Somewhat typically for MAPAM, the movement gave its adherents a complicated message.  Whether they were older reservists called up for the war or younger members doing their initial army service, members of the party or its aligned kibbutzim were advised to serve with their units on the frontline, and then to join the demonstrations being mounted against the war, when on leave.  


A large grassroots Israeli peace movement began during the first Lebanon war; as once noted ironically by the late Prof. Edward Said, Tel Aviv was the only place in the Middle East where there was a massive protest against the slaughter of Palestinians in two refugee camps by a Lebanese Christian militia, allied with Israel.  MAPAM pressed its nuanced position that the integrity of Israel’s armed forces was vital for the country’s survival, but as citizens of a free country, they could act politically to change Israel’s policies.  


Some members of the Kibbutz Ha’Artzi took a more consistent position against the war and advocated refusing to serve.  They broke with MAPAM to become active in a small, ultimately fringe leftwing political party known as Sheli.  The Lebanon war of the 1980s and ‘90s, which transformed from a conflict with the Palestinians to a war with the new Lebanese Shi’ite Hezbollah movement, was the first time that Israel’s national consensus broke down.  It was also the first time that MAPAM lost the support of some members of its own kibbutz federation.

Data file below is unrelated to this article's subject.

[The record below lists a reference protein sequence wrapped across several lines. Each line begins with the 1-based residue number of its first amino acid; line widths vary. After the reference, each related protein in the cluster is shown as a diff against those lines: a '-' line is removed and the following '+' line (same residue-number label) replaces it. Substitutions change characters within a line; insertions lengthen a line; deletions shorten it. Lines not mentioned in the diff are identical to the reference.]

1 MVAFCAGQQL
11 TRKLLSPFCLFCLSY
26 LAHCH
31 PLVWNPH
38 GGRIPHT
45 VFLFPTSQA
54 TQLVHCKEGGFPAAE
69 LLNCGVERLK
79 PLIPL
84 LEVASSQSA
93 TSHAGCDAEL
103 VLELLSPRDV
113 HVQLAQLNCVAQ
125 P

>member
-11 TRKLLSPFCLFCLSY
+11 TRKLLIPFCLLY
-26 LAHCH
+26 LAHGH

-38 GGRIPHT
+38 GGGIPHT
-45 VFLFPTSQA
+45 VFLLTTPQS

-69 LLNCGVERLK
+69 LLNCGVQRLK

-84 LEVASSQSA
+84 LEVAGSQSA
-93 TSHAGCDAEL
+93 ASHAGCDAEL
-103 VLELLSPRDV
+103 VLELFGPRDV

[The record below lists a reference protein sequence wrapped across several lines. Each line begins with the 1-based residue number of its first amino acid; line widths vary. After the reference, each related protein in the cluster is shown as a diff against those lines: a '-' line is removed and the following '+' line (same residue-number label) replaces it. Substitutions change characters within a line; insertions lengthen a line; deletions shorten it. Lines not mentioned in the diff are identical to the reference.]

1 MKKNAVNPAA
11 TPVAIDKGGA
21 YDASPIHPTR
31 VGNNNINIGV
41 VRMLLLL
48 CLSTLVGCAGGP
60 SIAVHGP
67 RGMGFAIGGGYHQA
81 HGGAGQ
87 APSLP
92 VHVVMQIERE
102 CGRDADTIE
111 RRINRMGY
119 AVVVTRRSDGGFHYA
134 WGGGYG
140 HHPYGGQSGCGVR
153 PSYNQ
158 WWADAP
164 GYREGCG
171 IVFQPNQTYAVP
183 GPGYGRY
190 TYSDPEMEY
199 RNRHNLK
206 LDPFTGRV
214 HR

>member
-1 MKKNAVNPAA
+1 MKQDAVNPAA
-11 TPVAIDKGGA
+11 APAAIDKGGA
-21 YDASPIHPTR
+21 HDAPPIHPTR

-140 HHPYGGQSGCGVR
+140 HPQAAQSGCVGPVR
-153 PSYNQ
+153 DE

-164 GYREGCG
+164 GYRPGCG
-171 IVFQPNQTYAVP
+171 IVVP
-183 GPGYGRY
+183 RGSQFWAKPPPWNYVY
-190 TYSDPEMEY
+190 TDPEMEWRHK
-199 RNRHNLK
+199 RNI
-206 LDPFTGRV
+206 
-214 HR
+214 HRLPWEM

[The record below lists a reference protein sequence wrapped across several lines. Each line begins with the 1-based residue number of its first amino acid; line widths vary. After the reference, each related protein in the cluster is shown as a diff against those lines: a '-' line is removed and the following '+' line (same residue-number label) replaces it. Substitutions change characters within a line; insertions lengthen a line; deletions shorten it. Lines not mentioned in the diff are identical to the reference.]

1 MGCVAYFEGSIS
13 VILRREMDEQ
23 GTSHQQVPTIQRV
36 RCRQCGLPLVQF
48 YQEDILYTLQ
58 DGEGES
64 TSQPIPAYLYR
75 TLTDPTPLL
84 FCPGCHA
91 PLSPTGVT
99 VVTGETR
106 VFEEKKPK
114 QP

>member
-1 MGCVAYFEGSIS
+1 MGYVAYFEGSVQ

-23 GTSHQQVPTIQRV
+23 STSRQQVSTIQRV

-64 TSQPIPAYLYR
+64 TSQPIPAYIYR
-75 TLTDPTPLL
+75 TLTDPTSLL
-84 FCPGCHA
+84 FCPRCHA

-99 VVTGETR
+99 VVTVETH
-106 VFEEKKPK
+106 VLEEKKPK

MAPAM ended its independent existence by merging into the new Meretz party during the 1990s. As Meretz, it remains the most clearly identified leftwing pole of the wide spectrum of parties and currents that consider themselves Zionist.  It has consistently advocated for an equitable two-state solution with Palestinians in the West Bank and Gaza Strip, while simultaneously defending the rights and participation of Arab citizens within Israeli society; most Meretz activists back Israel as both a state for Jews and for all its citizens.  It remains to be seen whether Meretz can maintain itself against the crosscurrents of competing nationalisms, but as long as it endures, the legacy of MAPAM continues.